I must have traveled that way fifty times, only occasionally with co-pilots. On my own one year, I pulled out of a nose-dive caused by the flu (take note: passing out during blood work causes everyone in the doctor's office to move a little faster), and managed to make it home without seeing Abraham Lincoln on the side of the road directing traffic.

The pikes were mildly enervating, but the quickest way to Washington. Before I chose to move south again, I had collected two speeding tickets in one trip, spent hours of my life in some truly insipid cars, and made one spectacular run in a Lincoln Mark VIII in which I averaged 80 mph and made it back to Detroit in eight hours flat. The road may have been awful, but it was empty.

And when I came back South, for a smattering of reasons, the trips home became less like white noise and more like the grating emergency signal on television. In 1996, the year I spent Christmas unemployed (or in freelancer terms, "freelancing"), it got particularly bad, with good friends offering an all-night ride from Alabama to Maryland. My cats packed in the back with an antsy Labrador, I drove bleary-eyed through most of North Carolina. Somehow during the night it melded seamlessly into Maryland. I don't know where. I don't suspect Rand McNally does, either.

Halfway to home

These days the road ahead is an even longer stretch of Interstate 85; the halfway point doesn't even come until Greensboro. It's changing rapidly, too, with the advent of BMW and the hemorrhagic growth of Charlotte. The Royal Ghana Club is long gone, flattened to make room for more lanes, but the giant peach in Gaffney remains, a beacon that lets me know it's just three more hours to Georgia, or an hour to stop and see the twins my friends have brought into the world.

The road bends less, I crawl more and as a result, my pilgrimage home has become more tedious. The number of fellow travelers seems to have quintupled. Sometimes the entire state of North Carolina feels like one solid traffic jam that I've stitched together in a fit of masochism. The perpetual construction along the interstate gets tired as quickly as I do.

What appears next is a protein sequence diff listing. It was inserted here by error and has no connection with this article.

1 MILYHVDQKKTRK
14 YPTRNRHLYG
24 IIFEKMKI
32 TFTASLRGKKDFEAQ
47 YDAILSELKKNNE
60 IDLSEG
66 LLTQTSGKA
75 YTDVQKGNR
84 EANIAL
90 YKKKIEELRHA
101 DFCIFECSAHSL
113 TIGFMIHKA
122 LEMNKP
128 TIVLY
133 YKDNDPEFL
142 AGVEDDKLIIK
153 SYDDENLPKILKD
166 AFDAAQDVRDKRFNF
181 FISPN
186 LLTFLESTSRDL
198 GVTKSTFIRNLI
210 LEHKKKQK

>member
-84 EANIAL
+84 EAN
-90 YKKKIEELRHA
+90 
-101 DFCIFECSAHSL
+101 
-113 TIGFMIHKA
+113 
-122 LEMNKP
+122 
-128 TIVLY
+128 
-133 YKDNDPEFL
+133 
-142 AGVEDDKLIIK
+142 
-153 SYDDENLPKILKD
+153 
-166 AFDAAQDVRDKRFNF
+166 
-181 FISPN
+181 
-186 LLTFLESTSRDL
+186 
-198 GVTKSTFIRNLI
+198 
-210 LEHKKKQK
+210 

It still has its transcendent moments, though. Last year, I sat in awe as an ice storm collected on my headlamps outside a dinner joint in Durham. I pulled into a familiar hotel near my alma mater, and woke inside a crystal cathedral of southern pines coated in an inch of ice. The rhythmic shots of cracking branches echoed like a 21-gun salute for miles through southern Virginia, where just one lane was passable between South Hill and Petersburg. Sixty miles at no more than 20 mph, cars hit by falling branches with every exit, yet I was recharged for the hours ahead.

Still, after that sixteen-hour odyssey, I made a command decision for this year's journey - to endure the horrendous traffic and parking at the airport, to fly into the least convenient of the three Washington airports, to commute home for the holidays like normal people do.

I've begun to reconsider the wisdom of this idea already. I don't think the flying public - scratch that, the airline employees themselves - are ready for a disgruntled car traveler making the big switch, especially at holiday time. Somehow I don't think flying coach will be as comfortable as cruising at 80 mph in an Isuzu Trooper, fighting off flu chills and listening on edge for the abrasive beep of my Valentine.

All I really want for Christmas now is a great car and a long stretch of highway. For certain, next year, I'll be back on the road.

You'll understand if I hope you won't be out there too, right?

Happy holidays.

Originally published ten years ago this week, on